As part of our commitment to community education, Hamm Clinic hosts an annual public conference featuring local and national mental health experts. Recent conferences have focused on integration of anti-oppressive and psychodynamic practice.
2020 Conference Now Virtual!
Mark your calendars for October 23. Our annual conference will feature Lisa Moore, LICSW, PhD, speaking on “Race, Black Bodies, and Psychodynamic Therapy.” The convening will explore how one identifies fear as it resides in those with power and will suggest approaches for addressing the effects of this fear in the context of clinical practice.
Dr. Lisa L. Moore is an Associate Professor of Social Work and Family Studies at St. Olaf College where she is the Director of Family Studies. Her scholarship addresses the intersections of race and psychoanalytic theory, and the use of auto-ethnography to explore the experiences of being a black adoptive mother. She has a particular interest in family relationships and policies in affordable and public housing and land retention.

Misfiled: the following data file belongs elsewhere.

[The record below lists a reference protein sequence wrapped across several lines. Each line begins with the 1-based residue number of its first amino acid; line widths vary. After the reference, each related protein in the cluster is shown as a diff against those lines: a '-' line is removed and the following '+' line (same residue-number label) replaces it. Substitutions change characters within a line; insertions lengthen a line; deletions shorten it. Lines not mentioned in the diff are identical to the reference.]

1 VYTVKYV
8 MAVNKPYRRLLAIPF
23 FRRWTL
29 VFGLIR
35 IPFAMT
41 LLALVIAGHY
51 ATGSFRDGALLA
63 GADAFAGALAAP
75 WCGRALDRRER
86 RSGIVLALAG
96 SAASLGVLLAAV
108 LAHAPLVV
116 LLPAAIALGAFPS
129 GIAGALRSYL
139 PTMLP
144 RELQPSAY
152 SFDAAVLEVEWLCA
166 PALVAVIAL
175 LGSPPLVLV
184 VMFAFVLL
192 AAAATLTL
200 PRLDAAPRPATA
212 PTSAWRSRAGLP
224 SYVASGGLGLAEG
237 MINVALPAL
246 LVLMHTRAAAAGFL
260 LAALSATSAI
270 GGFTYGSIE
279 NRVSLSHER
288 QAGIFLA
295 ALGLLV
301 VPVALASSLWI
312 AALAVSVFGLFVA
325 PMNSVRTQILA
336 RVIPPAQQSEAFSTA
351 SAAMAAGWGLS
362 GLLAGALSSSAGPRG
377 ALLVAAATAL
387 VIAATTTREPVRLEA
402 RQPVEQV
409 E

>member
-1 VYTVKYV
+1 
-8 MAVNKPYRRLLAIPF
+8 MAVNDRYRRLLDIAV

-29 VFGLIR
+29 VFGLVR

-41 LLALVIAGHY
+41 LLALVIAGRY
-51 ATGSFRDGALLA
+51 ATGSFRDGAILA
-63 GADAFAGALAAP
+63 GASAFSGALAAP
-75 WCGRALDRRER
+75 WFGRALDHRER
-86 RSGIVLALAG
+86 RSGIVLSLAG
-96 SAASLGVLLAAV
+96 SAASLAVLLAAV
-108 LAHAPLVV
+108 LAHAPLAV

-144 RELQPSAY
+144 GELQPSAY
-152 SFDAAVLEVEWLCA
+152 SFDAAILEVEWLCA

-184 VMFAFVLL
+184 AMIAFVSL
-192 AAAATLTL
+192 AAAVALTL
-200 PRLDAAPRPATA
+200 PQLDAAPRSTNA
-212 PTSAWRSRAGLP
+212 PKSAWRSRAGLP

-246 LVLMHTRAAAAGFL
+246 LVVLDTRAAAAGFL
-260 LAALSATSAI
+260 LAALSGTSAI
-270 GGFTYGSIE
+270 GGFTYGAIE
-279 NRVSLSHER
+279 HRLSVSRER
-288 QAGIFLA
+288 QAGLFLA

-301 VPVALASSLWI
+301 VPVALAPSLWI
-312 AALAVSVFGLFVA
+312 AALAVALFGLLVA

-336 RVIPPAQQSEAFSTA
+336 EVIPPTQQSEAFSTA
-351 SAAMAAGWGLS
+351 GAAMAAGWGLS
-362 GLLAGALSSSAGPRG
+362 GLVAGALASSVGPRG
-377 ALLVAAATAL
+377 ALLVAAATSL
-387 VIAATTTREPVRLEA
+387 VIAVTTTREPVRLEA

- Identify and distinguish presentation of mental health symptoms as responses to various forms of racism versus those emerging due to organic mental health concerns.
- Identify the stages of dehumanization that shape dominant forms of oppression by individuals and institutions.
- Discuss Frantz Fanon’s theories and the application of psychodynamic theories in clinical practice cross-racially.
The conference will also feature a special performance by poet, activist, and educator Kyle “Guante” Tran Myhre. His work explores the relationships between identity, power, and resistance. Guante strives to cultivate a deeper, more critical engagement with social justice issues, one based in both empathy and agency.
Registration details coming soon!
2019 Conference Highlights
In May 2019, Usha Tummala-Narra, PhD presented “Sociocultural Identity and Oppression: A Psychoanalytic Perspective.”
She highlighted psychoanalytic understandings of sociocultural context in psychotherapy, focusing specifically on experiences of sociocultural oppression— such as racism, sexism, heterosexism and classism—and intersecting experiences of interpersonal violence.
She covered contemporary psychoanalytic perspectives that emphasize the impact of sociopolitical contexts on mental health and the centrality of the therapeutic relationship in addressing effects of oppression on clients’ sense of safety, functioning and relational life. Clinical vignettes helped to translate culturally informed psychoanalytic theory to practice.